Olin Robison, 1936-2018

Tributes paid to pastor, foreign policy expert and college president

November 29, 2018
Olin Robison

A pastor, foreign policy expert and college president has died.

Olin Robison, who was born in Anacoco, Louisiana, in 1936, grew up in Texas and studied history, religion and philosophy at Baylor University (1958). He worked as a pastor in a Texan church while doing graduate work in theology and ethics at Southwestern Baptist Theological Seminary (1958-60) before moving to Regent’s Park College, Oxford for a DPhil in church history (1963). He also served as a civilian auxiliary chaplain in the US air force.

Returning to Texas, Dr Robison moved into academic administration as dean of students at San Marcos Academy, but in 1966, after a short period with the Peace Corps, he was appointed special assistant to the deputy undersecretary of state. He travelled widely, acted as a spokesman for the department and even represented it at the Rusk Commission on domestic intelligence.

In 1968 Dr Robison re-entered the academy as associate provost for social sciences at Wesleyan University in Connecticut, although he remained linked to the State Department and contributed to a detailed analysis of US foreign policy. He moved again in 1970 to become provost, dean of faculty and senior lecturer in public affairs at Bowdoin College in Maine and then president of Middlebury College in Vermont (1975-90).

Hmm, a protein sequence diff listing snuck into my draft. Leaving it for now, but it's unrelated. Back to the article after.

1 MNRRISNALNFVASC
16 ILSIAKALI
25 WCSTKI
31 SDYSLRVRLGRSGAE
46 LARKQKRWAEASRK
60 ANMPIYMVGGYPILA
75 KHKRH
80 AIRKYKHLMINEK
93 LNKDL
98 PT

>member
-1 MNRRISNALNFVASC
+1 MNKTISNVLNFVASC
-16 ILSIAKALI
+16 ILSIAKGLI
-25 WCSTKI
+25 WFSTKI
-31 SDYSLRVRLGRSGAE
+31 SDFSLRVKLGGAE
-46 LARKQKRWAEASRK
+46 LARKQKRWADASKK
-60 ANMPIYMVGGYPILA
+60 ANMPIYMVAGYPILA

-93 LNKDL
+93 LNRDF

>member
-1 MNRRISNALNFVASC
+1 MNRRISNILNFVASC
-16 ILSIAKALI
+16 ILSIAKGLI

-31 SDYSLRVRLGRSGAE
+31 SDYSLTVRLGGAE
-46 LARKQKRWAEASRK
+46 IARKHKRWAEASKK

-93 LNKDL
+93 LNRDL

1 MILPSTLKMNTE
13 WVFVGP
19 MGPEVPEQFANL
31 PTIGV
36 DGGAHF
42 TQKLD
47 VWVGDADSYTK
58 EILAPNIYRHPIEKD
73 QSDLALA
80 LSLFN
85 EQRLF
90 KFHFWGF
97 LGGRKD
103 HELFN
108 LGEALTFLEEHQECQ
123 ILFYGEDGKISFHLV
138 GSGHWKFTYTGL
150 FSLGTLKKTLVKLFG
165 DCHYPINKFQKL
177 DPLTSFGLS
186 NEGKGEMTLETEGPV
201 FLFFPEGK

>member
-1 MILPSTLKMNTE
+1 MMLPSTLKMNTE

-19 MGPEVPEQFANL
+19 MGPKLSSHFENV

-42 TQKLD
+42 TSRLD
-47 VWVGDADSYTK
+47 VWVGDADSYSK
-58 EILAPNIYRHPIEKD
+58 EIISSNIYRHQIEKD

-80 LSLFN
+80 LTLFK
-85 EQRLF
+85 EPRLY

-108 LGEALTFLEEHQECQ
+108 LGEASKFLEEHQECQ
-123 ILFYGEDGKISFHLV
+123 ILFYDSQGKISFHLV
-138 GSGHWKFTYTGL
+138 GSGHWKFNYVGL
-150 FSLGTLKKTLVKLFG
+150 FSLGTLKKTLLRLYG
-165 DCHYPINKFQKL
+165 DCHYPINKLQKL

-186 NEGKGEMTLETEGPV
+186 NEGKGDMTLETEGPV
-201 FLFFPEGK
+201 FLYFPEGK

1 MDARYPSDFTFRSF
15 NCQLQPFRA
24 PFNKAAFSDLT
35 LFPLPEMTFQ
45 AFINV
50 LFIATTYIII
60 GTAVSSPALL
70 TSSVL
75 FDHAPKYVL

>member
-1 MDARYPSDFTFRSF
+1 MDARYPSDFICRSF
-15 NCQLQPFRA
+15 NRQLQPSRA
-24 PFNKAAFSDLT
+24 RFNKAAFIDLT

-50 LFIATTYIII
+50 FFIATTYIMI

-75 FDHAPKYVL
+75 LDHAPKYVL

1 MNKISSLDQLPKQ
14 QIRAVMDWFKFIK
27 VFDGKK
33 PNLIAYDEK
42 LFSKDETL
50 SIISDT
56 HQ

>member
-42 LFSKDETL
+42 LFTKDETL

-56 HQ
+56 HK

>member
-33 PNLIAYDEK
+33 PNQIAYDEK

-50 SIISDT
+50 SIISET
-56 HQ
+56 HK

At Middlebury, Dr Robison soon became known for his decisive leadership. He oversaw an $80 million (£62 million) capital campaign, increased the size of the faculty and developed a far more global focus, notably by creating the American Collegiate Consortium for East-West Cultural and Academic Exchange, which – most unusually for the time – brought in many students from the Soviet Union. He also used his strong media presence as a foreign policy expert to keep the college in the public eye.

“Olin brought an international perspective to an institution ready to broaden its reach and raise its profile,” said John McCardell Jr, Middlebury president from 1992 to 2004. “He also brought a distinctive eloquence in articulating the story of Middlebury, which he once described, with perspicacity, as ‘an international university masquerading as a liberal arts college’.”

After a year’s sabbatical, Dr Robison briefly returned to Middlebury to teach but was then appointed president of the Salzburg Global Seminar, a non-profit organisation designed to “challenge current and future leaders to shape a better world” (1991-2005). In retirement, he became closely involved in the US fundraising efforts of his old Oxford college and its Oxford Centre for Christianity and Culture.

Dr Robison died on 22 October and is survived by three sons, five grandchildren and a great-grandchild.


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